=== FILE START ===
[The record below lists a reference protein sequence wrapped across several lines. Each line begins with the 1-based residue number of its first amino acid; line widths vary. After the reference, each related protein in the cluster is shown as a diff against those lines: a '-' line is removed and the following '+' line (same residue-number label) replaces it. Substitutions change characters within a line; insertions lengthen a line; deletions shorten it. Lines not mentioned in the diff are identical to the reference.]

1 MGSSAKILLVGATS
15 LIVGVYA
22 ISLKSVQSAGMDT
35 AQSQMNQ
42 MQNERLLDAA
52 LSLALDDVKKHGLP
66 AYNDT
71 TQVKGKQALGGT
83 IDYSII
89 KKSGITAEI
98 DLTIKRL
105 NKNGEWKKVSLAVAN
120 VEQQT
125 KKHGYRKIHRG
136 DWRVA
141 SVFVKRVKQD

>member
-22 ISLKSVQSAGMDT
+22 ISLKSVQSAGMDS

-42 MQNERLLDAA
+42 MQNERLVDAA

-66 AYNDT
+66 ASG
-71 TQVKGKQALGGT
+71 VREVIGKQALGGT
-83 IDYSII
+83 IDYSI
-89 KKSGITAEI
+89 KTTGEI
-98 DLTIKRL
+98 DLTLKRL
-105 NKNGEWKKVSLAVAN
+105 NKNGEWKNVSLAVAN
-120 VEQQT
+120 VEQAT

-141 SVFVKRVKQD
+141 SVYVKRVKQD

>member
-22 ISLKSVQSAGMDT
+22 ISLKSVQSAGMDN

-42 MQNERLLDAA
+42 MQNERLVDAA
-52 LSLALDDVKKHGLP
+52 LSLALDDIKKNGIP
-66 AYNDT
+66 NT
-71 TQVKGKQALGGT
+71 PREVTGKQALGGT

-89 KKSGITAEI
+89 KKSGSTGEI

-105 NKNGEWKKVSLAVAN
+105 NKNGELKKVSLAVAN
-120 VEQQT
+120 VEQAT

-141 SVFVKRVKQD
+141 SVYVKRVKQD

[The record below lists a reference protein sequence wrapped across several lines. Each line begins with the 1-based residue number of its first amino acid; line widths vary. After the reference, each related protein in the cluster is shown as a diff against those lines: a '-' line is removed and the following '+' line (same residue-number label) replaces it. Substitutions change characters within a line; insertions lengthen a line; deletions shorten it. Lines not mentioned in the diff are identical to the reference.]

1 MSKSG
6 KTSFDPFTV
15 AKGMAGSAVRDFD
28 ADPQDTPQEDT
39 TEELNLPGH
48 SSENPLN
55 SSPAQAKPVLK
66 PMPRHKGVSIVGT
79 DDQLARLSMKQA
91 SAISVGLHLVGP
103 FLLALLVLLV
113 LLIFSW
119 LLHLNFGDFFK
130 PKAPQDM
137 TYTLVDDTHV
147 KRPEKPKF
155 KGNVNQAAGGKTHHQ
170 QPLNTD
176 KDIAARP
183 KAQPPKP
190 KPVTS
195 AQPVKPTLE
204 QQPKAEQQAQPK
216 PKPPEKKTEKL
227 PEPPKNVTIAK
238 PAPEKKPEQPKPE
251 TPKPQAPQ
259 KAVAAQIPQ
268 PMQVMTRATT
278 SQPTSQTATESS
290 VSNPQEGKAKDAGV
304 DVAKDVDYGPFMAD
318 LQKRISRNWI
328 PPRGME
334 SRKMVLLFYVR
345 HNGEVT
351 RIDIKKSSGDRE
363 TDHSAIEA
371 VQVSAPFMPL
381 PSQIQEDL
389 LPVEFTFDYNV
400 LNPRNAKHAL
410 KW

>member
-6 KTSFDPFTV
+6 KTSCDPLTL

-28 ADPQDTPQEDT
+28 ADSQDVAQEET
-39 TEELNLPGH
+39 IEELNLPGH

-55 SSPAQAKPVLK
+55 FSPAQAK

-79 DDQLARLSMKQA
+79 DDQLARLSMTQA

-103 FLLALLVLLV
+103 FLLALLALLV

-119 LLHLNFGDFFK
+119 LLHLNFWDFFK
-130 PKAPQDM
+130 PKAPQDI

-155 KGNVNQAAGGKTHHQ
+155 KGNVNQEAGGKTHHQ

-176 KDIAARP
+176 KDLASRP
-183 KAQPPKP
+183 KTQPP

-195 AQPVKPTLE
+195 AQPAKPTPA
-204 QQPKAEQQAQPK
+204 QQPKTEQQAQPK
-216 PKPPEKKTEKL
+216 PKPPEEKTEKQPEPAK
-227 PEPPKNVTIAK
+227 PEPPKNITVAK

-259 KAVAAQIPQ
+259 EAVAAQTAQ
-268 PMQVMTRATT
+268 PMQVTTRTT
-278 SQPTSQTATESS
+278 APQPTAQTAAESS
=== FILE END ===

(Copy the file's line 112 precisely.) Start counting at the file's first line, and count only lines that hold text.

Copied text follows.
+79 DDQLARLSMTQA